72 % of Brits have a unique style when it comes to slight

Study Reveals the British Insults which will soon be Consigned to History

To Gen Z Brits, an insult is now a “put down", perhaps in the form of “don’t be a Karen”, or “you’re so basic”.

But a new study suggests, half of Brits (53 percent) over the age of 40, believe insults were of a gentler nature back in the day, with 60 percent feeling they were more jovial than modern day put-downs.

A resounding 72 percent of all ages polled, agreed Brits have a unique style when it comes to slights, while 81 percent felt it was a very British trait, to insult your loved ones, as a back handed term of endearment.

However, the study suggests that slights such as “cad”, “prat” and “nitwit” – as well as Del Boy’s favourite jibe for Rodney, “plonker” are now entirely unrecognized by a large proportion of society.

Nearly half of Brits under the age of 28 (47 percent) had not heard of the insult “cad”, which refers to an unreliable character - particularly a man who has behaved badly with disregard to women.

Nearly six in ten of the Gen Z demographic had not heard the insult “berk” meaning an “idiot”, according to the study by research agency, Perspectus Global.

Other more regional insults fared even worse. The East Anglian term for a clumsy oaf “Lummox” had not been heard by 62 percent of young Brits - and a majority of Brits overall (54 percent).

The Scots term “bampot” meaning a fool was unknown to six in ten of the younger generation. Interestingly even in Scotland, 20 percent of people were unsure of its meaning.

The posh slang term “blighter”, to describe a contemptible individual, was unknown to a majority (54 percent) of the 18 to 29 year olds surveyed.

Even other more common very British insults such as “prat” were unknown to a lot of the younger generation.  The term is believed to have originated from the Old English word “prætt,” which means trick or prank and was unknown to a quarter of Gen Z.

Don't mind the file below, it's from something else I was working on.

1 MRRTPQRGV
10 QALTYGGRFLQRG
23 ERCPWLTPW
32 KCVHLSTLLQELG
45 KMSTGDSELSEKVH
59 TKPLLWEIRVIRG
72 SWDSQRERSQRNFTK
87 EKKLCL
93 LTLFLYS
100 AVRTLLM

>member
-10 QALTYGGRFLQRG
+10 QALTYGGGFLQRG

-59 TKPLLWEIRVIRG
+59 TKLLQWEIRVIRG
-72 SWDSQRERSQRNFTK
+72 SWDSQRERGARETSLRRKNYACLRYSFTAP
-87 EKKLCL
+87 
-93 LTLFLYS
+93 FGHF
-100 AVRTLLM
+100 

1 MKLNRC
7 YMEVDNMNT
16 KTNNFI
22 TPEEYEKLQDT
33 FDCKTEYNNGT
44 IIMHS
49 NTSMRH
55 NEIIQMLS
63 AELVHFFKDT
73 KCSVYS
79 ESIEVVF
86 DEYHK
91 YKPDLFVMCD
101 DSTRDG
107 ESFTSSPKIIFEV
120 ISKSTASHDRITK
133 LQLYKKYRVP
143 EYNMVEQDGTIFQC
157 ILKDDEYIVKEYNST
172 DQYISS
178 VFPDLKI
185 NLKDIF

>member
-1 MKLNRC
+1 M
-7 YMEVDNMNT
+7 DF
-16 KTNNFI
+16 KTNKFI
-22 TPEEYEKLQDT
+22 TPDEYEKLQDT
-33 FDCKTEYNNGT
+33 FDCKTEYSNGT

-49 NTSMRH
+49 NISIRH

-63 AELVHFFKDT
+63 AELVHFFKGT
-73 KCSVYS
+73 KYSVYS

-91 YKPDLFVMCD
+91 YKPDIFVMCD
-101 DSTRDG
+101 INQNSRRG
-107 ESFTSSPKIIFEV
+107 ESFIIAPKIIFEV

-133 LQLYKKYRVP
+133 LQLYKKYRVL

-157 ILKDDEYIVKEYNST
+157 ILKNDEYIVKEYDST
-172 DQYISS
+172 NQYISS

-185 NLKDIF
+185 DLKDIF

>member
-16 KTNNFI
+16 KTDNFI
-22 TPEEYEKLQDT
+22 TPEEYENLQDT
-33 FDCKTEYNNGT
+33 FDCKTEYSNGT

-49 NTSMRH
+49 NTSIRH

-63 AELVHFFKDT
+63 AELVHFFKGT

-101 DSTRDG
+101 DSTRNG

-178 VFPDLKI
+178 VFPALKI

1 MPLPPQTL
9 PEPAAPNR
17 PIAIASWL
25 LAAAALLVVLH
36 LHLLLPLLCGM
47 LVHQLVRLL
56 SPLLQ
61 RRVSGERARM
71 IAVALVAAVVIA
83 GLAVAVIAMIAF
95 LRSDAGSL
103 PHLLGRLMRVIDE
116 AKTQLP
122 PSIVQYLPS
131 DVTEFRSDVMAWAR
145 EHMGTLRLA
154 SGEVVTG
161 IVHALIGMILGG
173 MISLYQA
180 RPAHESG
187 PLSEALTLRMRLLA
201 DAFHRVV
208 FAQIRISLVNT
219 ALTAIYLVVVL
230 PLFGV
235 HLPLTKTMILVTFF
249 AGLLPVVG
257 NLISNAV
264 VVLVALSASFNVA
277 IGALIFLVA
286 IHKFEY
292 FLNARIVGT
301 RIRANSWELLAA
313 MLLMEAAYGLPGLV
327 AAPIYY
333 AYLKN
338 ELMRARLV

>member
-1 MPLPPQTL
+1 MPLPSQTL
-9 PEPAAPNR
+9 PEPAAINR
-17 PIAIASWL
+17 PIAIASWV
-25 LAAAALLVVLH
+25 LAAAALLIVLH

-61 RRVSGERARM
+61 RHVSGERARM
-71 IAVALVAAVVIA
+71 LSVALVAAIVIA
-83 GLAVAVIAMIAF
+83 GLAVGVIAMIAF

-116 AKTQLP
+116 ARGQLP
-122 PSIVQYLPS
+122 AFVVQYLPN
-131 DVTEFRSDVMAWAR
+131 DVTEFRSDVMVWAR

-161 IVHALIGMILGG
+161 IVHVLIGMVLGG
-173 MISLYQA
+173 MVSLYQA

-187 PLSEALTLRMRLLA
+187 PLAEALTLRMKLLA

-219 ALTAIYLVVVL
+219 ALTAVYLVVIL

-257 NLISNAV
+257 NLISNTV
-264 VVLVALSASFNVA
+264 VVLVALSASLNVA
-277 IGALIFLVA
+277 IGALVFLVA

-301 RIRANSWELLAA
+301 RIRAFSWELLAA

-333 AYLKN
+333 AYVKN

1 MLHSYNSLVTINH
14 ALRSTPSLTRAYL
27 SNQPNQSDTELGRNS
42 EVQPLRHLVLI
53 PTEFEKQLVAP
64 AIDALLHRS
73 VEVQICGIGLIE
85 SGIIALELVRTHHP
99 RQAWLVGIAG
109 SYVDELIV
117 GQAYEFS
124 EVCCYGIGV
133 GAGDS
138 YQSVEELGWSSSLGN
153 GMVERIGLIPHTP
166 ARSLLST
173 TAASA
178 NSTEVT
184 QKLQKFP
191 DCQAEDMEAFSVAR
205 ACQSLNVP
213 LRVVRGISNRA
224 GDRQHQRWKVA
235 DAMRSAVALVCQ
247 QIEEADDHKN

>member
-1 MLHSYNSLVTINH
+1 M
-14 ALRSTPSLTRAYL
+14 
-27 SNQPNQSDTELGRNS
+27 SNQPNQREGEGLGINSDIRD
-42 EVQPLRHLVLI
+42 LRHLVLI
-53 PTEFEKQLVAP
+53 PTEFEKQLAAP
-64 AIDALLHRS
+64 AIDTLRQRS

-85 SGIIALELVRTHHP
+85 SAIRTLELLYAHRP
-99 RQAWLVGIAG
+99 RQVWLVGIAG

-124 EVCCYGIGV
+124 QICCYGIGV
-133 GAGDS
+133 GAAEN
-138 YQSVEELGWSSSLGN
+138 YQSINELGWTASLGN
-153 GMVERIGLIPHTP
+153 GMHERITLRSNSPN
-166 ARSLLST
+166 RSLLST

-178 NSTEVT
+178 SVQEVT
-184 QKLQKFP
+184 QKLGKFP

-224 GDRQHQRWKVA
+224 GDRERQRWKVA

The term “Nitwit”, meaning someone particularly stupid had not been heard of by 27 percent.

And fans of Only Fools and Horses may wish to look away as 25 percent had no idea that the term “plonker” was used as an insult.

“Language changes, evolves and moves on,” says Harriet Scott, CEO of research agency Perspectus Global. “Our research shows that calling someone a plonker or a prat is no longer a fashionable way to insult them. Interestingly, the research highlights the extent to which Brits feel some of the more traditional jibes, feel softer and less severe, than some of today’s more controversial ones.

“It has been fascinating researching thousands of old insults such “mooncalf” which used to mean a fool - or “Cozener” meaning a trickster dating back to Shakespearean England”.

Overall, just one in five (20 percent) of Brits say they’d be offended if they were called a pillock or plonker. 

While 68 percent of us are convinced that Britain has the best insults of any country in the world. Something to be proud of? Or are we just nitwits?


1 Lummox (62 percent)

2 Bampot (60 percent)

3 Blighter (54 percent)

4 Ninny (51 percent)

5 Cad (47 percent)

6 Drip (42 percent)

7 Tosspot (36 percent)

8 Toe rag (34 percent)

9 Pillock (33 percent)

10 Plonker (25 percent)

11 Nitwit (27 percent)

12 Prat (25 percent)

13 Scallywag (26 percent)

14 Git (26 percent)

15 Numpty (22 percent)

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